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Make the most of this evolving shareholder document.

Photo of Michael Kemp By Michael Kemp, author

The annual report is the principal document for conveying information on the activities and financial state of a company and is of interest to many groups -shareholders, potential shareholders, creditors, employees, government bodies, and social and environmental organisations. This article focuses on the information provided and how it can be best interpreted to achieve good investment outcomes.

There are two principal forces working against full disclosure in the reports. First, while the intention is to provide shareholders with the best possible view on the company's prospects, there is equally a reluctance to supply any commercially sensitive information to competitors. Second, the annual report is often seen as a comment on management's performance, and if performance has been lacking there could be a temptation to undertake some creative accounting.

In an effort to provide consistency and sincerity, governments and accounting bodies throughout the world have found it necessary to establish standards governing the production of financial reports. Consistency facilitates inter-company comparisons within a period and intra-company comparisons between periods.

Sincerity simply means keeping everyone honest. Australian accounting standards are set by the Australian Accounting Standards Board (AASB). They define minimum disclosure requirements and how accounting measures must be undertaken.

But the standards introduce an irony: objective methods of measurement can lead us away from economic reality, one of the very reasons they were put forward in the first place. They result in balance-sheet distortions because of the use of historical cost, defined rates of depreciation, and different treatment of organically grown goodwill versus acquired goodwill. They also result in earnings distortions, again because of defined depreciation rates but also the use of accrual accounting and "once off" forms of income and expense. For a fuller discussion of these distortions refer to the November ASX Newsletter article, Hidden Value.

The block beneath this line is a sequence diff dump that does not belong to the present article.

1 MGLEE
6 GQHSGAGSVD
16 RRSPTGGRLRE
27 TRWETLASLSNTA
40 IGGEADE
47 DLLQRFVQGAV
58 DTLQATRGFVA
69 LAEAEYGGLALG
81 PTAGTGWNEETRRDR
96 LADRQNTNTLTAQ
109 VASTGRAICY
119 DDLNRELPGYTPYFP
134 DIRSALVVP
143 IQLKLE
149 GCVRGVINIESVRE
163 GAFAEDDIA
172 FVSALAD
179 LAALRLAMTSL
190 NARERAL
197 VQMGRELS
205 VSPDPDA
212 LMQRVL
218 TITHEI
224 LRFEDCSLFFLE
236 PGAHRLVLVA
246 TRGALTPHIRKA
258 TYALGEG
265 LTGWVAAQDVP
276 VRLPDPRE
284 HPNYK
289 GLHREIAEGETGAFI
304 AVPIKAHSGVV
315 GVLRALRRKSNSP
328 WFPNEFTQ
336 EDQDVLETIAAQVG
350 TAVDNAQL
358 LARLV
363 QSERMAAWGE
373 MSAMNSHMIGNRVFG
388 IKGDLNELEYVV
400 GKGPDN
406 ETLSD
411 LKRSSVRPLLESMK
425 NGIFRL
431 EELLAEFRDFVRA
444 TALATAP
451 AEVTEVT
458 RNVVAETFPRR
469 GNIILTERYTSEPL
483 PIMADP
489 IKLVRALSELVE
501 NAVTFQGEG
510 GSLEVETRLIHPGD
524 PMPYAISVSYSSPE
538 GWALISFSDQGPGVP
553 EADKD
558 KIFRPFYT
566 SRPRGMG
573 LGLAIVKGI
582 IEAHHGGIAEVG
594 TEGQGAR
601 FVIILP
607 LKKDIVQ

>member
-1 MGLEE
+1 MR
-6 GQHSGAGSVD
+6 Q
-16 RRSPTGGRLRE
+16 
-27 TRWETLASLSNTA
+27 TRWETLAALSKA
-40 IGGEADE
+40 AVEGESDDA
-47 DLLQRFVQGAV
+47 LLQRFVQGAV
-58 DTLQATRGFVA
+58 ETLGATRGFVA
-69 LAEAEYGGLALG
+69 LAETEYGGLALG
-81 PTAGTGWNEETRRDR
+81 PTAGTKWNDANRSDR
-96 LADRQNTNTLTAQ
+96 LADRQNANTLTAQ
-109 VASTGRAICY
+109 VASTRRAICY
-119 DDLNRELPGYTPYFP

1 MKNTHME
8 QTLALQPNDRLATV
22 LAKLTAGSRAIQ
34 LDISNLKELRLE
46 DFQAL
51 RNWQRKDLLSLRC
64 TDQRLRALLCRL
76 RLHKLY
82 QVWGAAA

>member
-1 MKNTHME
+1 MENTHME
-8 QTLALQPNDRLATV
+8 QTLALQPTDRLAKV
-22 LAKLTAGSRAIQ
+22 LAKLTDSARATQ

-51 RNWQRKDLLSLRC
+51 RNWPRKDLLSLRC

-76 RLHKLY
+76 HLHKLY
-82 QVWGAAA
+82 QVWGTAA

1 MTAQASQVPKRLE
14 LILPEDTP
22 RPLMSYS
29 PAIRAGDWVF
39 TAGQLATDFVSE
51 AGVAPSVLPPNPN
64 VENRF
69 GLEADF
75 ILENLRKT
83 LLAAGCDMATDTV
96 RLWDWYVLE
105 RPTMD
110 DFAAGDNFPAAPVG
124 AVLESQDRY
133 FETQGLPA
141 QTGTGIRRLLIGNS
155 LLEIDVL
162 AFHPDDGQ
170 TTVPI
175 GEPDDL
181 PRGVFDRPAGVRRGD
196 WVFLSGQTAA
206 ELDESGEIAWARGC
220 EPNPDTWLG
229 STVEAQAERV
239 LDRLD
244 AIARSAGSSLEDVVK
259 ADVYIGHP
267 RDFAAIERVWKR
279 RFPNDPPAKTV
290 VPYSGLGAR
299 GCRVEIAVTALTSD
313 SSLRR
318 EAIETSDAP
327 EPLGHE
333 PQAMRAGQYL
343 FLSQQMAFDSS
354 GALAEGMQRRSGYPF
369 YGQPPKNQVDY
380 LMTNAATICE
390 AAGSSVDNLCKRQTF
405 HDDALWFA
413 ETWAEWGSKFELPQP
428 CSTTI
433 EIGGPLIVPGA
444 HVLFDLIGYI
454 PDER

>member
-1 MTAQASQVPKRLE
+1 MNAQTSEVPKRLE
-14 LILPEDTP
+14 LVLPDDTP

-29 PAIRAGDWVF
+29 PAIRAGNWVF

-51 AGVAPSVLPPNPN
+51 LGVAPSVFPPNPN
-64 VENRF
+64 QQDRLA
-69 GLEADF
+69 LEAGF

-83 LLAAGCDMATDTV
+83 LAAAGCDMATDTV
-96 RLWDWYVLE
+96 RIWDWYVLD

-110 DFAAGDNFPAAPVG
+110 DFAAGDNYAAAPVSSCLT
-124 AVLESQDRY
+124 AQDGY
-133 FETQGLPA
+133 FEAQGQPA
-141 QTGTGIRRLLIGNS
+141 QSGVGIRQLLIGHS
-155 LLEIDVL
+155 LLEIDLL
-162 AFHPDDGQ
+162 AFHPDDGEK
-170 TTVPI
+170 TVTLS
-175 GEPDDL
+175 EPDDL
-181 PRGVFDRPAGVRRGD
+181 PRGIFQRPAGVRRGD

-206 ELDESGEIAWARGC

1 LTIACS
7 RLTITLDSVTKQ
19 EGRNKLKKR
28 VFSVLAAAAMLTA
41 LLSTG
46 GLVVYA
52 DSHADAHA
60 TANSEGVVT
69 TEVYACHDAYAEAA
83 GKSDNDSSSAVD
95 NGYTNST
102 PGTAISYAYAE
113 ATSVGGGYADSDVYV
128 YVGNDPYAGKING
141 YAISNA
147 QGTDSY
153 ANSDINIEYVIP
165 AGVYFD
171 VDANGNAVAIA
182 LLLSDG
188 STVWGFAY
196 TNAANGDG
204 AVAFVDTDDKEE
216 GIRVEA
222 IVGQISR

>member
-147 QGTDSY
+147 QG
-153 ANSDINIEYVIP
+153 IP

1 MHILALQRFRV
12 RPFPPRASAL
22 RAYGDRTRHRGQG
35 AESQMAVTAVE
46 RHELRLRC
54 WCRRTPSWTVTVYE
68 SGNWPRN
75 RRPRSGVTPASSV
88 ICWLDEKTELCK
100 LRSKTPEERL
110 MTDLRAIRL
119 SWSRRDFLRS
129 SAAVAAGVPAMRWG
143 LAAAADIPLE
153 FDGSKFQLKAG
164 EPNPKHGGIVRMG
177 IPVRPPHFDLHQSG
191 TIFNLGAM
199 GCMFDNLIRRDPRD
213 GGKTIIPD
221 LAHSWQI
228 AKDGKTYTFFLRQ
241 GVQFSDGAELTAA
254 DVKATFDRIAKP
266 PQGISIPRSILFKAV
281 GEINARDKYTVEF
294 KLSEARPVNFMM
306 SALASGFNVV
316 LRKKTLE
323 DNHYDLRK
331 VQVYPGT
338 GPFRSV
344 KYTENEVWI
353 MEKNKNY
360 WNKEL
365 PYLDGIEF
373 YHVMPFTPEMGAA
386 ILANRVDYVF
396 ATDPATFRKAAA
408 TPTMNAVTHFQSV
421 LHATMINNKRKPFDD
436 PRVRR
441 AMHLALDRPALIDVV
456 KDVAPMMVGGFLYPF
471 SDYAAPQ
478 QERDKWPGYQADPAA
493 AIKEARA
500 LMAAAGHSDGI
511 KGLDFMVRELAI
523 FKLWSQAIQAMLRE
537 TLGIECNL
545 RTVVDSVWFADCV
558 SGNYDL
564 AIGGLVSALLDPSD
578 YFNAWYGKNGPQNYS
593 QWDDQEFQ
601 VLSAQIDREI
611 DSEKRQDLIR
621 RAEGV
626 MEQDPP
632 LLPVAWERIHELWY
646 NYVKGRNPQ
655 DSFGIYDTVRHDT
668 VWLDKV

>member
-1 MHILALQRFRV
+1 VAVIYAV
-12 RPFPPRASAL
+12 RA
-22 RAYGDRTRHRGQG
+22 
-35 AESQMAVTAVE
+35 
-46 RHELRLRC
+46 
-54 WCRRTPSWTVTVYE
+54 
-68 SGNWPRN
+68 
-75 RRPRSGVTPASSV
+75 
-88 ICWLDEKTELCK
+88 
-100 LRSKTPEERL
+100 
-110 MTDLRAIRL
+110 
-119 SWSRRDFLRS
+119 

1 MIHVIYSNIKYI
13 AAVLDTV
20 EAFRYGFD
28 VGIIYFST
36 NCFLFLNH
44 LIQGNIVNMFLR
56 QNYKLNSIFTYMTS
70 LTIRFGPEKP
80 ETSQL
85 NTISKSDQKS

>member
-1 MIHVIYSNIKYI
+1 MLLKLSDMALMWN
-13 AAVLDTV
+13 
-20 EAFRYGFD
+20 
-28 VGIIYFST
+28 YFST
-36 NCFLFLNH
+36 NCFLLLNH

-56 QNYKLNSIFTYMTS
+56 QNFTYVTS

As a practical example, consider how Coca-Cola Amatil was affected by the adoption of Australian International Financial Reporting Standards (AIFRS) several years ago. Despite the obvious commercial benefit of its exclusive distribution licences, Coca-Cola was required to remove the estimated value from its balance sheet. This was deemed an internally generated intangible asset. Overnight, the gearing ratios and return on equity doubled. The former would seem to be bad. The latter would seem to be good. In reality, the company was unchanged.

There's an elephant in the room

Investors and accountants have long known that when it comes to financial reporting, there is a very large elephant in the room. Double-entry book-keeping is supposed to provide us with the following equation:

Assets = Liabilities + Equity (A=L+E).

The financial stake put up by shareholders is represented by the equity component of the formula. Equity can be broken down into two further components: contributed capital and retained profits. Retained profits are recorded as the accumulation of net profit after tax (NPAT) less annual dividends paid. As they accumulate, book value grows (all other things being equal).

But if there are distortions in the earnings and book values shown in the annual report, should investors be using these figures for the purpose of selecting share investments? Accountants acknowledge the problem but their hands are tied by convention and regulation. Investors struggle with the necessary adjustments because the adjustment process requires an intimate knowledge of the business. And simplistic books on the subject of valuation just ignore the problem altogether.

We are so used to the appearance and format of the annual report that it seems strange to ask whether there is another way this information could be presented. But there have been enough books on the subject of security analysis to fill a library, and they almost invariably discuss the need to adjust the information provided in the accounts as the first step in analysis.

This includes adjustments to both the income statement and balance sheet figures. So, for the benefit of investors, why are the changes not made before inclusion in the accounts? There are many reasons, but the principal ones - consistency, sincerity and the concept of full disclosure - have already been discussed.

Making the adjustments